When a call comes into the fire department – whether you’ve trained once or many times, you need to be prepared. That is the mindset of the Newberry Fire Department when it comes to training their staff.
Recently, members of the Newberry Fire Department had the opportunity to take part in school bus extrication training. Training was offered to on/off duty full time firefighters, but also to volunteers who were able to participate.
“While we hope the situation never arises, our department is always preparing to respond to our community’s needs,” said Fire Chief Keith Minick.
Every incident involving a motor vehicle is different, which makes training for many types of scenarios important in the fire service, said Captain Gene Shealy, recruitment and retention coordinator for the City of Newberry.
When cutting into cars for extrication purposes, Shealy said the model of car makes all the difference – with the hazards of airbags and other options being different on a 1995 versus 2014 model vehicle.
The same goes for the school bus extrication training, he said with having to cut into something that large requiring more specialized training and equipment.
“We come up with as many different scenarios as we can think of, evening considering how a vehicle is placed when we would arrive on scene, whether it’s on its roof or side and so on,” Shealy said on extrication training.
Minick said with large tour buses coming into the City for events at the Newberry Opera House, from church vans and large passenger vehicles, the event that extrication training on larger vehicles is needed is a possibility.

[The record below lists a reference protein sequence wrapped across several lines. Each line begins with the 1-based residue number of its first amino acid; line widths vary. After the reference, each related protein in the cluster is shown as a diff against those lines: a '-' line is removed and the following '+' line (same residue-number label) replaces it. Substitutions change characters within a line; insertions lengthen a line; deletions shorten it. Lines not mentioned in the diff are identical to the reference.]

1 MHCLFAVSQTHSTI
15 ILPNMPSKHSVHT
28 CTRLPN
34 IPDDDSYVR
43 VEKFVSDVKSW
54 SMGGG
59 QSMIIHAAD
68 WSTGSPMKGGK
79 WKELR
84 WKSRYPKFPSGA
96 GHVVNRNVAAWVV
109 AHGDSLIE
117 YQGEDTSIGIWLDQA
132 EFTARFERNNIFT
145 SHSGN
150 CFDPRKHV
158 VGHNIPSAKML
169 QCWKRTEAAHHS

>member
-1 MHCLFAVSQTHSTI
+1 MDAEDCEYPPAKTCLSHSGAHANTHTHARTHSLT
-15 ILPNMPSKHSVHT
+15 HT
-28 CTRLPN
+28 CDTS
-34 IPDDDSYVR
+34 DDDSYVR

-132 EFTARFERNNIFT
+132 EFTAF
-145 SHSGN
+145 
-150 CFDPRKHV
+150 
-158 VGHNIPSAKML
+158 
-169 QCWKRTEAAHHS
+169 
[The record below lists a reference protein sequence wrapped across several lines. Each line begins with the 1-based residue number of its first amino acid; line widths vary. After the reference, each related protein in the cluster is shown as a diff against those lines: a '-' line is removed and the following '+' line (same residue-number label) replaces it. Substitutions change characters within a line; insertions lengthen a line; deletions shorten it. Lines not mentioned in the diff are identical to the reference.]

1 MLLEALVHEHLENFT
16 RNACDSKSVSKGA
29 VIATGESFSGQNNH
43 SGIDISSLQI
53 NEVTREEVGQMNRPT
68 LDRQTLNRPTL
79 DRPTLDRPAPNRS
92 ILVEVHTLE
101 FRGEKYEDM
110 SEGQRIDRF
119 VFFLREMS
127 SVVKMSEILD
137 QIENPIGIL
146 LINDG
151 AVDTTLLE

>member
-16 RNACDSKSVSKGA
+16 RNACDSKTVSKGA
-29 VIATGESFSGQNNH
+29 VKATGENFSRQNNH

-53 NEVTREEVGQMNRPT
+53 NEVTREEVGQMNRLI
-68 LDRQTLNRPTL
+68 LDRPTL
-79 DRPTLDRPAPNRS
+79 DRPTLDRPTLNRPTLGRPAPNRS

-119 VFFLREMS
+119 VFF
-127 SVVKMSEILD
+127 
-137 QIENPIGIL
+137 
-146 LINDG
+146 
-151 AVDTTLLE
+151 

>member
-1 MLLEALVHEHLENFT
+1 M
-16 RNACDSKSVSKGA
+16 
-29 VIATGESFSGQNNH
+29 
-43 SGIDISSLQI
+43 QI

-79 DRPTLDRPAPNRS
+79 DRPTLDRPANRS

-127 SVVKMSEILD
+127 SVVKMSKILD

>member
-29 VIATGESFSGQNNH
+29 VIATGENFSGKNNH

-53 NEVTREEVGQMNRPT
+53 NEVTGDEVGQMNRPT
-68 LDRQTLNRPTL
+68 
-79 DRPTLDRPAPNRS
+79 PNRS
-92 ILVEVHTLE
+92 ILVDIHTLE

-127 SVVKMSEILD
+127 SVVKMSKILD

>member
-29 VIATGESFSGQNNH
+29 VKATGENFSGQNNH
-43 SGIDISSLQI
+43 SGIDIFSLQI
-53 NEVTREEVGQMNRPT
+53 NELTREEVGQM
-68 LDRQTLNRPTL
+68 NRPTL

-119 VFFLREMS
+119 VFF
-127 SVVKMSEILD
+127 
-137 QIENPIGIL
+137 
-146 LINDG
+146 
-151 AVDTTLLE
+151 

The Newberry Fire Department also runs calls for incidents that occur on the interstate which gives way to incidents involving a lot heavier equipment to include 18-wheeler vehicles.
Annually, Minick said the department completes basic auto extrication training. However, they try to acquire large vehicles such as school buses to do training when they can. The department has partnered with local salvage yards as well as other agencies so that when these vehicles come available, they can take advantage of the training opportunity.
While the Newberry Fire Department does not have a training facility to perform these types of drills, Minick said they have been creative and improvised to get different areas to train and provide for their community.
In the past few years, Minick said several staff have gone to training outside of Newberry County for a specialized weekend of entanglement training to include auto extrication or incidents that have left vehicles hanging off of a bridge.
“Those individuals go off, learn new techniques and bring it back to the department and we try to implement that the best way we can to get that training for our people,” Minick said.
There are several other training techniques that Shealy said the department tries to take part in to include high angle rescue and confined space rescue which would involve someone who was potentially trapped in something not designed for human occupancy, such as a manhole.
During their recent extrication training, both departments’ fire engines were out during the training. However, were ready to respond to a call, should the need arise.
“They set their engines in a place they could get out quickly and know that if a call comes in they have to stop what they’re doing and respond to that call, Minick said. “No matter the training, we have our trucks available to respond to a call, but they are also involved, rather than out of service, waiting for a call to come in.”
Minick said that fortunately in the Newberry community, they do not have an abundance of fire calls. However, Shealy said that while fire calls may be down, their response has grown so much in the level of vehicle extrication, technical rescue and assistance to police and EMS.
“The environment is ever-changing and as our world continues to change and new hazards evolve, so does our training and response planning,” Shealy said.
Manpower is always a big issue, Shealy said when it comes to any call the department receives and that anyone wishing to give back to their local community can reach out to the Newberry Fire Department at 803-321-1030. Shealy can guide those interested in volunteering through the option of not only working with their department but also within Newberry County.